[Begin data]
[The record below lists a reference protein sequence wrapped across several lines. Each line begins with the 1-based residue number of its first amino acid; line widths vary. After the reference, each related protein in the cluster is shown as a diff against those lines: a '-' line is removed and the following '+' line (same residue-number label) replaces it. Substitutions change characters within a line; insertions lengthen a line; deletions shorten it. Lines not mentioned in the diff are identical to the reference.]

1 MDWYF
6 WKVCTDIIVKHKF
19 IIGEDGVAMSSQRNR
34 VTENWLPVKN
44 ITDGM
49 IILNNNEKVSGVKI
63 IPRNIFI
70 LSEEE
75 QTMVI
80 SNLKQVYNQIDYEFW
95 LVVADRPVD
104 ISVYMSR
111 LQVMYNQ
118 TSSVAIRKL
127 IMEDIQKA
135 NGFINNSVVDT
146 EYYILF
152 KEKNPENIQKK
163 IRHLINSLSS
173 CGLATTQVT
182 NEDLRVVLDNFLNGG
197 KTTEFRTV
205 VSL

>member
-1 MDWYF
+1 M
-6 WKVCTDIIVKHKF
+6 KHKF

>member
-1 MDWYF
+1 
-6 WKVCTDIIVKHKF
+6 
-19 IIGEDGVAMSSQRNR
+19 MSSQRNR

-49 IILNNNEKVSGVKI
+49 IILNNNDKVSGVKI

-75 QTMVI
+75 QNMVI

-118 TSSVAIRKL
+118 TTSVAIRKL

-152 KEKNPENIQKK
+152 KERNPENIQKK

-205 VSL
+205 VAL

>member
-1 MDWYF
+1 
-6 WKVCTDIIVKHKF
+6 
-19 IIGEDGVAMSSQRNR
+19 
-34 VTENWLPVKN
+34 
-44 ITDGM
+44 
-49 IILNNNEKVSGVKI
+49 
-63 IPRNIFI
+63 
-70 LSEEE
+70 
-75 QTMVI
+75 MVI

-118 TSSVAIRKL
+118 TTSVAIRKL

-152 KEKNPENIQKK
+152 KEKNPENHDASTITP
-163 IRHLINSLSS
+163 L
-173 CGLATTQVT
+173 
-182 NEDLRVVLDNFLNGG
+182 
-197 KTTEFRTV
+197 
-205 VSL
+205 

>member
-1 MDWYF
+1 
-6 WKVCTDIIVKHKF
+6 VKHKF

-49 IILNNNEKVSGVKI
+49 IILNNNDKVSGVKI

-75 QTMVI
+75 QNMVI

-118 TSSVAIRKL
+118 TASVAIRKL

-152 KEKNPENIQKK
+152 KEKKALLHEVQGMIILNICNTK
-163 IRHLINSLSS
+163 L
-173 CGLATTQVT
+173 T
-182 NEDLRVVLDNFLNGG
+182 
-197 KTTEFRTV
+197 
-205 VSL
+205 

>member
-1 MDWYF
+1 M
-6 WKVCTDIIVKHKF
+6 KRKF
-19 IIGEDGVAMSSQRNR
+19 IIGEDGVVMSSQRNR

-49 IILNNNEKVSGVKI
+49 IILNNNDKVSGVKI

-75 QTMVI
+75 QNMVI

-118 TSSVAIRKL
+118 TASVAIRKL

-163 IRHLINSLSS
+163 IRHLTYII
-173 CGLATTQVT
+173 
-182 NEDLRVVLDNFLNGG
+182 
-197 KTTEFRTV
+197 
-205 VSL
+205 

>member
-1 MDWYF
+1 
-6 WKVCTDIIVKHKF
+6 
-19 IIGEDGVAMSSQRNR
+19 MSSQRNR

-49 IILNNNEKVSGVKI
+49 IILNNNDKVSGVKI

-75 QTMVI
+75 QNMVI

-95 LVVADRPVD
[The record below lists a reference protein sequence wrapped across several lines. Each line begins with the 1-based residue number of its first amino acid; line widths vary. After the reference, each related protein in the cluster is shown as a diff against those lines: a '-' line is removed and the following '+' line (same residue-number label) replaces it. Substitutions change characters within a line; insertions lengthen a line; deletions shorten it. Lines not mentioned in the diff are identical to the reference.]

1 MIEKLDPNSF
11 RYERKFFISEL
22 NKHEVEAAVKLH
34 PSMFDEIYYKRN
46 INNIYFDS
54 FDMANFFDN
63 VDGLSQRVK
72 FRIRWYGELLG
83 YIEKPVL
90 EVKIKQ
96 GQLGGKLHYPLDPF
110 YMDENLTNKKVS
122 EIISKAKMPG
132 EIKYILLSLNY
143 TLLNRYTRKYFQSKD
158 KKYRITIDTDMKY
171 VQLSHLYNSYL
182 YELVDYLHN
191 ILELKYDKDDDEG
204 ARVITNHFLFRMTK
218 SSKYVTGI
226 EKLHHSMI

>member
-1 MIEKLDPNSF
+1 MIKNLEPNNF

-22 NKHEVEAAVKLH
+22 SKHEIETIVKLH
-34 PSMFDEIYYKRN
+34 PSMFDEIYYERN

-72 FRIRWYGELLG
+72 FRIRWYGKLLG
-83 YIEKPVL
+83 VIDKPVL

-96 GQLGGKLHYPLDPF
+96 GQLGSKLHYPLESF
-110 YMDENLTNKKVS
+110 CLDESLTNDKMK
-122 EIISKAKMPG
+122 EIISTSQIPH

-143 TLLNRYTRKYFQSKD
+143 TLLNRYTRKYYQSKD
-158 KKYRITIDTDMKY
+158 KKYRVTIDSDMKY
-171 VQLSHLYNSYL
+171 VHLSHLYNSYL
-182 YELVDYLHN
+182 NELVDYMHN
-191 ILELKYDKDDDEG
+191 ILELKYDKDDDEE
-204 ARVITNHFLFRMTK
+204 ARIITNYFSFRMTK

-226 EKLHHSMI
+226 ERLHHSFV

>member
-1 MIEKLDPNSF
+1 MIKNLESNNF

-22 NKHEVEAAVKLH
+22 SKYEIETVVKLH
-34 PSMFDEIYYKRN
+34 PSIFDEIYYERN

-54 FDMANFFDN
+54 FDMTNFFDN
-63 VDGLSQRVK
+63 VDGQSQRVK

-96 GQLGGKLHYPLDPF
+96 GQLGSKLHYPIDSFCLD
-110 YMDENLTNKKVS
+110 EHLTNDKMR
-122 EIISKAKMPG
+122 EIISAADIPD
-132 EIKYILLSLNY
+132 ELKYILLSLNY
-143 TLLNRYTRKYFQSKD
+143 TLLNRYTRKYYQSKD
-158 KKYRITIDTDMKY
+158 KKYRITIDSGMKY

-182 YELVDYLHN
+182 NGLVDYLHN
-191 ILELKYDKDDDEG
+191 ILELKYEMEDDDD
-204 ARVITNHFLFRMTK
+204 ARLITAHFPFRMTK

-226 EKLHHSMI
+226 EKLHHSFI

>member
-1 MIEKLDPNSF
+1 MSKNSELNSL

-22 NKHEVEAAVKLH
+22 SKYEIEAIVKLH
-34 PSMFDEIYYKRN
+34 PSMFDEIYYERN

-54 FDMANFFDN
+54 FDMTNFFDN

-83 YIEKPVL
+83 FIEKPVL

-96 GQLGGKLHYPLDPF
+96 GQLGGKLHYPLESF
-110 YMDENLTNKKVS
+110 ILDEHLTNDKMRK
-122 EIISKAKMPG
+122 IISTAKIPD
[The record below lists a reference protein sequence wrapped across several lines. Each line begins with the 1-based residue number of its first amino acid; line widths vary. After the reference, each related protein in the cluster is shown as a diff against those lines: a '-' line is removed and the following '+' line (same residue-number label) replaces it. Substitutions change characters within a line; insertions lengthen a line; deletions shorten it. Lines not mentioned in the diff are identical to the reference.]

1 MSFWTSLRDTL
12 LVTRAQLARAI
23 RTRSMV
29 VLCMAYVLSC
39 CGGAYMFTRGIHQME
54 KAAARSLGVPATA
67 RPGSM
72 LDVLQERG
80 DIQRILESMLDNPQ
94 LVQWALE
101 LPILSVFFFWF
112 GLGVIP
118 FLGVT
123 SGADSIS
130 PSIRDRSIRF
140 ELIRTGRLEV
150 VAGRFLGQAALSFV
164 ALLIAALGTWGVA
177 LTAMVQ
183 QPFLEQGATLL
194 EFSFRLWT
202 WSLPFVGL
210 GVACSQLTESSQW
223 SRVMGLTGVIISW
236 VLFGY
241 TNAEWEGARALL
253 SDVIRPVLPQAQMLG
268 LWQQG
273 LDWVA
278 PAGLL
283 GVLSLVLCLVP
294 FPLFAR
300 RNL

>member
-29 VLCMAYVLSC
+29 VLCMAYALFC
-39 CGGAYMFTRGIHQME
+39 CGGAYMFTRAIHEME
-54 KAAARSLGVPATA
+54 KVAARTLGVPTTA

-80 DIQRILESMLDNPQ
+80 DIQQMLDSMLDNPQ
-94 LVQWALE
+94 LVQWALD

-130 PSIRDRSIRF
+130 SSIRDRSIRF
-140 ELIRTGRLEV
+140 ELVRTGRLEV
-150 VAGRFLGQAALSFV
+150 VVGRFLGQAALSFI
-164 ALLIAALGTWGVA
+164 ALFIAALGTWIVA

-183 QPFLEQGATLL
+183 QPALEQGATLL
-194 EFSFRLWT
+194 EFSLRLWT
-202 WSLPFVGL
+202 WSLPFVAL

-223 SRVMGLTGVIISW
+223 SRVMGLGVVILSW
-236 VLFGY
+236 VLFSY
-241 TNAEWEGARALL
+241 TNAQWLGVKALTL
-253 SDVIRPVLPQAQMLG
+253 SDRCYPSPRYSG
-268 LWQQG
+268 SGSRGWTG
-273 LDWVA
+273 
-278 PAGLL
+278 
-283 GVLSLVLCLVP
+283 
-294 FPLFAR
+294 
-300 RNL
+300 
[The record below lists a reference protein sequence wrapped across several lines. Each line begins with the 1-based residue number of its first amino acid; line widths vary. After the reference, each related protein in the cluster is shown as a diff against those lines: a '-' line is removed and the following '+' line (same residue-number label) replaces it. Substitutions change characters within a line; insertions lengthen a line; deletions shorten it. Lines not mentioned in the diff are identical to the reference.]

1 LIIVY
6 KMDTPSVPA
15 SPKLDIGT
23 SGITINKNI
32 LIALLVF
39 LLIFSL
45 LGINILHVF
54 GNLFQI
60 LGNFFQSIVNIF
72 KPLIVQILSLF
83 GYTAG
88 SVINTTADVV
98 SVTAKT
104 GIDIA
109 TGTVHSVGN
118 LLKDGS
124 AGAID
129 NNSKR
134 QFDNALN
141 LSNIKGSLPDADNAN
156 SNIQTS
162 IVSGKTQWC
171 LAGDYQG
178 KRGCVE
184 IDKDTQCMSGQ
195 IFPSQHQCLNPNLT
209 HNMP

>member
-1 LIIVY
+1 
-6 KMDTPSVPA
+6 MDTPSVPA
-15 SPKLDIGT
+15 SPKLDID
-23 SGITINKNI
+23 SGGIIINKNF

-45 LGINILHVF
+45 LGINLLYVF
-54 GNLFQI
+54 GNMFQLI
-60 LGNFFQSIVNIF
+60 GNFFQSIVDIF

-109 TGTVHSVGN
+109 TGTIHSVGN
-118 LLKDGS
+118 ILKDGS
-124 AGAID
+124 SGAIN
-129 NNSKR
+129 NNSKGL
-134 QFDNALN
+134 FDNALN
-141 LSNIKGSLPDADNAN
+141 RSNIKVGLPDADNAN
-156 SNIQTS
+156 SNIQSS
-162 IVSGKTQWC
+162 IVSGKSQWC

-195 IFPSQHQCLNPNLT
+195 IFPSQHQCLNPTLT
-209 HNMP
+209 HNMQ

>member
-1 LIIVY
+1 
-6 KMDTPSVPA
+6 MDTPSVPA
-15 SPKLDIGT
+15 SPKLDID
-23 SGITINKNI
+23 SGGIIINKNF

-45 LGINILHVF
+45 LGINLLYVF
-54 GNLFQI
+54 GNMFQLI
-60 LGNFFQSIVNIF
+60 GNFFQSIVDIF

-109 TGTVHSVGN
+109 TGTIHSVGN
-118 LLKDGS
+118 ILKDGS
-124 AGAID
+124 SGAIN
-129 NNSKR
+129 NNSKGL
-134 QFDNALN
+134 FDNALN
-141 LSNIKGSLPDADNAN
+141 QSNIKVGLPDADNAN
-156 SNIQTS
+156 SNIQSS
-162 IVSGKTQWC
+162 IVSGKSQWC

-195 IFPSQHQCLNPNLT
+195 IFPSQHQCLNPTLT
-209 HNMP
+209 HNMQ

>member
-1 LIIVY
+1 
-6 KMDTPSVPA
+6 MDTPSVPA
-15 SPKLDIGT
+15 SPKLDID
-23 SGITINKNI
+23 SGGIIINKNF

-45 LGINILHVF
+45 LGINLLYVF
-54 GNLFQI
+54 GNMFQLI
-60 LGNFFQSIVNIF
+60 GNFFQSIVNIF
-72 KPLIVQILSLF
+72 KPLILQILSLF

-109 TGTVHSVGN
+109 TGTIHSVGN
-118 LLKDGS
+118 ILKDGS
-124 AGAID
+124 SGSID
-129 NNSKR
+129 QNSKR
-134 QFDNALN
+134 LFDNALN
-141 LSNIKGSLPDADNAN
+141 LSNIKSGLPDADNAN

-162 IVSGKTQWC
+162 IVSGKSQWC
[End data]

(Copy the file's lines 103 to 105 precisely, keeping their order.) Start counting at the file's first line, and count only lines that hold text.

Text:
>member
-1 MDWYF
+1 M